[Indeed] he would like to admit the whole of it,1  only he does not do it in order to slip away from him [for the present].2  and he thinks, 'as soon as I will have money I will pay it'.3  And [therefore] the Divine Law4  said: Impose an oath on him, so that he should admit the whole of it.5  [Now] R. Eliezer b. Jacob holds [that] he is not insolent against him nor against his son, and therefore he is not [regarded as] one who returns a lost thing. And the Rabbis hold [that] against him he is not insolent, but against his son he might be insolent, and since he is not insolent,6  he is [regarded as] one who returns a lost thing.7


GEMARA. Rami b. Hama said: They taught14  this15  only when they16  said: We were forced [by threats] with regard to money.17  but [if they said]. we were forced [by threats] with regard to [our] life, they are believed. Raba said to him: Is it so? After he has once testified. he cannot again testify!18  And if you will say [that] this applies only to an oral testimony but not to testimony In a document — did not Resh Lakish say: If witnesses are signed on a document it is as if their testimony had been examined in court?19  No; if it has been said,20  it has been said with regard to the first clause, [where it is stated:] THEY ARE BELIEVED. Whereupon Rami b. Hama said: They taught this21  only when they22  said, 'We were forced [by threats] with regard to [our] life.' but if they said, 'we were forced [by threats] with regard to money. they are not believed. because no one makes himself [out to be] a wicked man.23

Our Rabbis taught: They24  are not believed to disqualify25  it.26  This is the view of R. Meir; but the Sages say [that] they are believed. This is right according to the Rabbis,27  who follow28  their principle29  'the mouth that bound is the mouth that loosened,'30  but what is the reason of R. Meir?31  I grant you [with regard to] 'DISQUALIFIED WITNESSES.'32  [because] the creditor himself examines well [the witnesses] beforehand and [then] lets [them] sign.33  [With regard to] 'MINORS' also [it can be explained] according to R. Simeon b. Lakish. for Resh Lakish34  said:

Original footnotes renumbered. See Structure of the Talmud Files
  1. The whole debt.
  2. I.e., to postpone the matter.
  3. The whole debt.
  4. Lit., 'the All-Merciful'.
  5. Now.
  6. And admits a part of the debt.
  7. And be is believed without an oath. For further notes on the whole passage v. Sheb. (Sonc. ed.) pp. 25ff'.
  8. The handwriting of the signatures on a document.
  9. To sign.
  10. Lit., 'Unfit with regard to testimony'. They may have been unfit either through kinship or through their conduct (Rashi). Cf. Sanh. 27b and 24b.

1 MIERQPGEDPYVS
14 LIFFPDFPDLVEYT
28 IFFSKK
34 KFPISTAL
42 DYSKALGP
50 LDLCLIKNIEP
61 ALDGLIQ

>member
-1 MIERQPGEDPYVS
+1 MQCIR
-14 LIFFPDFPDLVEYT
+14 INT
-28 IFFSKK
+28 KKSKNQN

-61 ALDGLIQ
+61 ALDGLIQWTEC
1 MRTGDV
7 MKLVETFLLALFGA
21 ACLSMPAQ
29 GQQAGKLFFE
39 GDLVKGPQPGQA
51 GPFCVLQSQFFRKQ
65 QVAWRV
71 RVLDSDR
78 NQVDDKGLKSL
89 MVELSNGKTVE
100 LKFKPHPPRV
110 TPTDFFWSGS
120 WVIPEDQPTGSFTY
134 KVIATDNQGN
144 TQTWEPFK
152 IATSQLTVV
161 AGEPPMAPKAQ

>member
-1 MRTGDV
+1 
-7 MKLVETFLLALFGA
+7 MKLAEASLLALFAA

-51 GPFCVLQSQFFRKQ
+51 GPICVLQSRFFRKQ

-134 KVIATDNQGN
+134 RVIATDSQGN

11. [Since it is they who at the first instance confirm their signatures. they are also believed in the attendant reservation made by them in regard thereto.]
  12. As when their handwriting has been confirmed on another document.
  13. [Since the validity of their signatures does not depend on their present attestation the reservation Is not accepted.]
  14. In our Mishnah.
  15. That if their handwriting is confirmed through another document they are not believed to disqualify their signature on the present document.
  16. The witnesses.
  17. Money threats should not have made them sign a falsehood. And they are not believed to say that they signed a falsehood, v. note 12.
  18. Retracting what he testified before — By their signatures they declared the document valid. and they cannot now declare it to be invalid.
  19. Therefore, what applies to oral testimony applies also to testimony in a document.
  20. I.e., if Rami b. Hama made any statement similar to the one mentioned above.
  21. That they are believed to disqualify their signature.
  22. The witnesses.
  23. I.e.. a man's testimony against himself has no legal effect. And by saying now that money threats made them sign a false testimony. the witnesses would make themselves out to be wicked men. V. n. 6.
  24. The witnesses who signed the document.
  25. In the manner stated in the first clause of the Mishnah.
  26. The document.
  27. I.e.. 'the Sages'.
  28. Lit., 'as'.
  29. Lit., 'their reason'.
  30. I.e., the same persons who made the document valid have the power to make the document invalid. cf. Mishnah 14b.
  31. Lit., 'but according to R. Meir, what is the reason'?
  32. I.e., if they say 'we were unfit to bear testimony;' v. supra p. 101, n. 13.
  33. They must therefore have been fit witnesses, and they cannot now say that they were unfit.
  34. Abbreviated from R. Simeon h. Lakish.